In January 2014, I used the files I'd fetched back in September. There is, alas, some weakness in my notes of the history of those files. Here's what I had...
winhttp_pack.zip winhttp_setup.exe winhttp_help.zip
... I just can't promise you all I would like to be able to about them. I THINK all three were things I downloaded with my special "now that you've paid" download link.
Whatever the details: The good news: I have the stuff I need, on MY machine, what I need to set the suite up again, should anything happen. I won't be left just hoping that I'll be able to get the files from the AppControls at some future date.
So, my second attempt is different from my first trials in that I will skip the "install free version first" step.
To re-state something I hope I've made clear already: Be sure you have a healthy basic Delphi development environment installed and working before you tempt fate with adding a third party component.
Be careful when installing third party components. While a degree of integration between them and Delphi is necessary, I try to keep "what came from where" clear, as far as I can. I also try to keep things "separate" in hopes of minimizing unhealthy interactions.
These philosophical predilections are behind some of the choices you may note me taking in what follows. It is not "the only" way to install WinHTTP.
Before I started, I wanted to know my baseline. One folder in particular was of interest....
C:\Program Files (x86)\Borland\Delphi4\Lib\
That had a bunch of .dcu files in it, and one subdirectory (aka "sub-folder"), "Delphi2"
At the cost of many geek and guy points, I will say that "If all else fails, read the instructions" is a bad philosophy. Instead of accumulating failures you will then have to deal with, read the manual first. But remember that it may have to be taken with a pinch of salt. Aspects of the current product may not be exactly in step with what's in a manual which may be a little out of date. Sigh.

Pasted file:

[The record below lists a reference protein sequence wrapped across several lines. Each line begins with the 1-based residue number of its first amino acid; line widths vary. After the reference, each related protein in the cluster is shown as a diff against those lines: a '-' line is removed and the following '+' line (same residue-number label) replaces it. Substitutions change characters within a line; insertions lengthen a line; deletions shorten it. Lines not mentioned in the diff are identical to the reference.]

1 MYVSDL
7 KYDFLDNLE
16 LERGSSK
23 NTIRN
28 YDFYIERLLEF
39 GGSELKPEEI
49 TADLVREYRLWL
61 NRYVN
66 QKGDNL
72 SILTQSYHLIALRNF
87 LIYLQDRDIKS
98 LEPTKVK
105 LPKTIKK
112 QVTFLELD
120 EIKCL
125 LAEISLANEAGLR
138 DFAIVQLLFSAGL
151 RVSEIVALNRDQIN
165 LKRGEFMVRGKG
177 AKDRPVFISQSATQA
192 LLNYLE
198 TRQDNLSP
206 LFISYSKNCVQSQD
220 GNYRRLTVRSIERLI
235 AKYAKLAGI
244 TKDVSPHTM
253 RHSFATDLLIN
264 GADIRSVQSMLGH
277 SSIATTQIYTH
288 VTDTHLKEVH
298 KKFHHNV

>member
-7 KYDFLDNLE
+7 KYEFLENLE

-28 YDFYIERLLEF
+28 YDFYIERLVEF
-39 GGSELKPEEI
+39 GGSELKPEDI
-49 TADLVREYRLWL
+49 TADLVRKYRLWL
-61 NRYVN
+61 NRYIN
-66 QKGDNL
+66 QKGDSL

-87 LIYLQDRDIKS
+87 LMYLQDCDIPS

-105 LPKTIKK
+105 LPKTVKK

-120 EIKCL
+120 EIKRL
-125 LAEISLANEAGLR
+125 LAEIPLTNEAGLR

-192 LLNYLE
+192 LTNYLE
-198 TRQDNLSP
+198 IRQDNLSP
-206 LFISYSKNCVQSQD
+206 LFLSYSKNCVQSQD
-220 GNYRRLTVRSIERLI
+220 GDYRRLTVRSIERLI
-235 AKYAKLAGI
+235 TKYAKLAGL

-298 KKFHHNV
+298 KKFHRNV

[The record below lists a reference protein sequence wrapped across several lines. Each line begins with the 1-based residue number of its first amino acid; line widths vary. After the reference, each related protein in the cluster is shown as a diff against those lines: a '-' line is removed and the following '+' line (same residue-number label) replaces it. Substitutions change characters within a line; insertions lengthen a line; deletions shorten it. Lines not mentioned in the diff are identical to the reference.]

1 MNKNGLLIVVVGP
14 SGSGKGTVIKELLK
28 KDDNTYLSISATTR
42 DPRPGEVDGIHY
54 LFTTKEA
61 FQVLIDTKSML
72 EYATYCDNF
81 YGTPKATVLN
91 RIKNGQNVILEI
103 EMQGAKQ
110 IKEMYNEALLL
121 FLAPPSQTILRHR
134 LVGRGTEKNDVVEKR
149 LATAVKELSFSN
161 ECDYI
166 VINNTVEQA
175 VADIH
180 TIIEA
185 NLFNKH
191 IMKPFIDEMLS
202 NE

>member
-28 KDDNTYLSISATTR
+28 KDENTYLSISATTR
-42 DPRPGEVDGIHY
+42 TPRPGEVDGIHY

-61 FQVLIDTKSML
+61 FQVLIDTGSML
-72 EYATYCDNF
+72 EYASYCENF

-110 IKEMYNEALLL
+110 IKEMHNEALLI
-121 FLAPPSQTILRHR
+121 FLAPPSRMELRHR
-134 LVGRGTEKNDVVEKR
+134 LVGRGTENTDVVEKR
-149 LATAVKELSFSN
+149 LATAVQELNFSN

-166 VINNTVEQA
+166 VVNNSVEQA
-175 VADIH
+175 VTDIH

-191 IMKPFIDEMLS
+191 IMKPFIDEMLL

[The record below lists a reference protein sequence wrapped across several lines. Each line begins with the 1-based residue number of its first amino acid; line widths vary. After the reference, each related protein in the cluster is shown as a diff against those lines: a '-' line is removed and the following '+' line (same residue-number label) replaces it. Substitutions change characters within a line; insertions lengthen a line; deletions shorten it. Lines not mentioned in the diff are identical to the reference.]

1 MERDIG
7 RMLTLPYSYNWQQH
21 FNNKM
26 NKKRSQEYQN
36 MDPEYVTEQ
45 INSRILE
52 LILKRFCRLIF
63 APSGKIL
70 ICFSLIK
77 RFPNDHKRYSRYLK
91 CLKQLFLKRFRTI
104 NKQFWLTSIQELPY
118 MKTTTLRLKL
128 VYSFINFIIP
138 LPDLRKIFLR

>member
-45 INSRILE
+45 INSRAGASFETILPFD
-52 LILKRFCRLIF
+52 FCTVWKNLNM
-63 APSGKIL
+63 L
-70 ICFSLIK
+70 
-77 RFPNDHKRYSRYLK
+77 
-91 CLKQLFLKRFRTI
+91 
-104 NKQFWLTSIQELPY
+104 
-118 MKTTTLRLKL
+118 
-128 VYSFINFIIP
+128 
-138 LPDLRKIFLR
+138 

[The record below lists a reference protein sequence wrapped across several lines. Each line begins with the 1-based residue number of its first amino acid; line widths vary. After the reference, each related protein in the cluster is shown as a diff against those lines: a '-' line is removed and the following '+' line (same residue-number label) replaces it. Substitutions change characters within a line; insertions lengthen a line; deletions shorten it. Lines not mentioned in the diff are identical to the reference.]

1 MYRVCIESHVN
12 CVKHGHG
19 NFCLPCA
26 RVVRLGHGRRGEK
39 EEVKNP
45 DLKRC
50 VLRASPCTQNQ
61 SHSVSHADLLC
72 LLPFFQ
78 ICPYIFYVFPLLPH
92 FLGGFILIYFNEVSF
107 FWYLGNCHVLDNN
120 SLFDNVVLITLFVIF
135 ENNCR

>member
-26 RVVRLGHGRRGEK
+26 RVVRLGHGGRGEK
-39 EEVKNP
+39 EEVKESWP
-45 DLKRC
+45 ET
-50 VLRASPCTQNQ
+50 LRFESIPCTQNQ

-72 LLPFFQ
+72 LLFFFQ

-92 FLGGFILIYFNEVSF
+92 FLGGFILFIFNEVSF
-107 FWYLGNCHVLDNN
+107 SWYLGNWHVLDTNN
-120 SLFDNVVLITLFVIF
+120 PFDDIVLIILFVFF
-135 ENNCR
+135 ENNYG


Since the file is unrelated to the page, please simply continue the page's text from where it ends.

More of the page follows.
The pretty good, as these things go, manual is available to anyone via http://appcontrols.com/manuals.html. It has some install directions... but combine your reading of them with what I've written below. (Note to self: My copy on pcVash//Z://dls-manuals)
The files I had from my downloading were....
winhttp_help.zip winhttp_pack.zip winhttp_setup.exe
I also had a pre-existing directory (aka "folder") thus:
C:\Program Files (x86)\Borland\Delphi4\Lib\
(It had a bunch of .dcu files in it, and one sub-folder called "Delphi 2"
Now... despite what I said about reading manuals a moment ago, this time I tried simply double clicking on the winhttp_setup.exe... after prefixing both of the other filenames with "zz-", in hopes of learning if they were used by the setup routines or not. This is not generally a wise thing to do, but in this case, I thought I could justify it.
Note in particular that I haven't done the folder creation or file copying suggested, 1/14, in the Installation Instructions.
The setup routine suggested doing the install to...
C:\Program Files (x86)\Utilmind Solutions\WinHTTP
.. but I, recklessly, for reasons of my own revised that so that this new stuff was at least "inside" the Delphi hierarchy. I made it....
C:\Program Files (x86)\Borland\Delphi4\Utilmind Solutions\WinHTTP
Next I was asked which components I wanted to install.
I DE-selected almost everything in the list, keeping just...
I just went with the flow, in the rest of the setup process, and it preceded smoothly, finishing with a message saying that setup had been successful. Even with the two files I have from somewhere renamed... It seems the setup process didn't need them.
On my hard disc, in...
C:\Program Files (x86)\Borland\Delphi4\
... there was, as expected, a new folder, Utilmind, full of "stuff". It hadn't been there previously.
Note... of the steps given in the Installation Instructions...
1. Create "..\Lib\WinHTTP" directory. 2. Unzip files and copy them to "..\Lib\WinHTTP". 3. Start Delphi 4 IDE. 4. Open "WinHTTPD4.dpk" file. 5. Install package to the components palette ("Install" button).
... I have, so far, not done anything quite the way they suggest.
I'm going to do what they tell me to in step 1. I like that they've used a sub-folder within Lib, instead of presuming to "dump" their files in among other people's files.